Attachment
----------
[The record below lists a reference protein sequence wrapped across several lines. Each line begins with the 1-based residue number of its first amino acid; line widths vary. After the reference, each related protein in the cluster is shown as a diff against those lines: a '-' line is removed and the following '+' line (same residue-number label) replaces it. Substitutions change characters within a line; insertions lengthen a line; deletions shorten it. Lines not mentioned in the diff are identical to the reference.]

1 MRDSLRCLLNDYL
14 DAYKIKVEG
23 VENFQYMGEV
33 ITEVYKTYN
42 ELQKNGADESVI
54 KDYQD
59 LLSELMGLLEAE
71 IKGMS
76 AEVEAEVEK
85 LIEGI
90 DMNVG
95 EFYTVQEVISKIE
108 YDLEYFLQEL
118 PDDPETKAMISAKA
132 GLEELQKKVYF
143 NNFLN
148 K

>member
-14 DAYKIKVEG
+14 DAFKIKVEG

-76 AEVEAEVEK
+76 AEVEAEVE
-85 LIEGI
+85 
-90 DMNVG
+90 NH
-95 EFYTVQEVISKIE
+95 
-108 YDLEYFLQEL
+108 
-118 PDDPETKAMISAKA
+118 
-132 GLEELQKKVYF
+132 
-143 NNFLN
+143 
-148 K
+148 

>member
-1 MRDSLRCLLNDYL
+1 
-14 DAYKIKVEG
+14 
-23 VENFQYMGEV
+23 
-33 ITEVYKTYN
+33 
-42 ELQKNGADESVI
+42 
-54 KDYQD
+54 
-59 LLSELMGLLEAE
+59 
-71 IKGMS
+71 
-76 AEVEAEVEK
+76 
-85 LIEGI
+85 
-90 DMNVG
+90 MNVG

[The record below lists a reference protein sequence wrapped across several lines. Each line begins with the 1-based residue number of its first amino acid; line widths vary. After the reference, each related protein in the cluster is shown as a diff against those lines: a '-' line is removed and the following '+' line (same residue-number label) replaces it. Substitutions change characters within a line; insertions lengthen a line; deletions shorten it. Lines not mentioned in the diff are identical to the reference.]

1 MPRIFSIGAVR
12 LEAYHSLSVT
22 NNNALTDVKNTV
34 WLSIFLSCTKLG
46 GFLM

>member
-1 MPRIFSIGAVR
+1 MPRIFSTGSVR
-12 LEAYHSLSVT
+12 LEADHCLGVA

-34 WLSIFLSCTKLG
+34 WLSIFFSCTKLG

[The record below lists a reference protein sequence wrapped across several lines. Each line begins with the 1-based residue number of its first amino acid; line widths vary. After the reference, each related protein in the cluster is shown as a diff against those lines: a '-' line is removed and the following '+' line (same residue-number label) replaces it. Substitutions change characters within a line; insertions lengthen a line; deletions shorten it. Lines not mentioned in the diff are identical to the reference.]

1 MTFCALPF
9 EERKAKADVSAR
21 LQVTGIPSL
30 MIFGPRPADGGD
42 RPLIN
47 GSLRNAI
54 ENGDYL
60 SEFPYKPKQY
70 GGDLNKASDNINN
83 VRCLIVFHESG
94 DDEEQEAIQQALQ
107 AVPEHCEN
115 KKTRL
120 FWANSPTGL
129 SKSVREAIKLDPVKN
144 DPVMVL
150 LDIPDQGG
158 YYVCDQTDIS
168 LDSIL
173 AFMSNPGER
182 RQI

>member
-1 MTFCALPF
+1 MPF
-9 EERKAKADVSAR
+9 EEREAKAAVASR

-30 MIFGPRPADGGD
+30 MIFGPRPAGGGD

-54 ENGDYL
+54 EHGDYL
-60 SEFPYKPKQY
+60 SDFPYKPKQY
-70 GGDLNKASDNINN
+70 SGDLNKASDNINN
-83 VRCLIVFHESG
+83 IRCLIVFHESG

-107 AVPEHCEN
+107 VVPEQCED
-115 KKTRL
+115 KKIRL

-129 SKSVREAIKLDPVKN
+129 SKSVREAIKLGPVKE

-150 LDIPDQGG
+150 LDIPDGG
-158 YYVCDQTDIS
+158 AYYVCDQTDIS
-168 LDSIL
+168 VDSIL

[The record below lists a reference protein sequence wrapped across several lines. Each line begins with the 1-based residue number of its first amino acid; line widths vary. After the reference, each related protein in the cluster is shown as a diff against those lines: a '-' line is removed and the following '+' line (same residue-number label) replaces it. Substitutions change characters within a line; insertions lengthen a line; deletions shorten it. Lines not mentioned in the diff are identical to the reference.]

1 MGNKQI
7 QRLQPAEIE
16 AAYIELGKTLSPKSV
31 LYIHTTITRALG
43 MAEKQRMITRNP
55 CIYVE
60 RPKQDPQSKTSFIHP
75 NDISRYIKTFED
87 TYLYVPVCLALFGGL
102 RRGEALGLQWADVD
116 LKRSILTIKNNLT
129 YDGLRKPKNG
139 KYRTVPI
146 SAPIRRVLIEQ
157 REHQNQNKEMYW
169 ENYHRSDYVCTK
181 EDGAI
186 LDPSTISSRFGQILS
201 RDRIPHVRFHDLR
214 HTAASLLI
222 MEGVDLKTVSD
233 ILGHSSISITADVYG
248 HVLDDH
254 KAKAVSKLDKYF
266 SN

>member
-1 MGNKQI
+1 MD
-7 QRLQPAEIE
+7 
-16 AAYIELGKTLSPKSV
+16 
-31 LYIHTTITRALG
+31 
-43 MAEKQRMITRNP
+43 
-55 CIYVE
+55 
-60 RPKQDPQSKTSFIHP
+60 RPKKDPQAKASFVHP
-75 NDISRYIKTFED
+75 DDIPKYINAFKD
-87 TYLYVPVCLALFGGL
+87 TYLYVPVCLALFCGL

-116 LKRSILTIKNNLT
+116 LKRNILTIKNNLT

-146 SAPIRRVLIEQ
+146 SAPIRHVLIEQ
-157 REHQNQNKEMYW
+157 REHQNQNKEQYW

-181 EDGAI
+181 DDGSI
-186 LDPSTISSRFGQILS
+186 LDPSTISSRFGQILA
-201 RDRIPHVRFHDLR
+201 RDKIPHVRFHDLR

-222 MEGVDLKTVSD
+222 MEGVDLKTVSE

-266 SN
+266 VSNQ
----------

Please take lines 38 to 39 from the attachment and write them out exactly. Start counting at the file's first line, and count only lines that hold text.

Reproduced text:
-148 K
+148 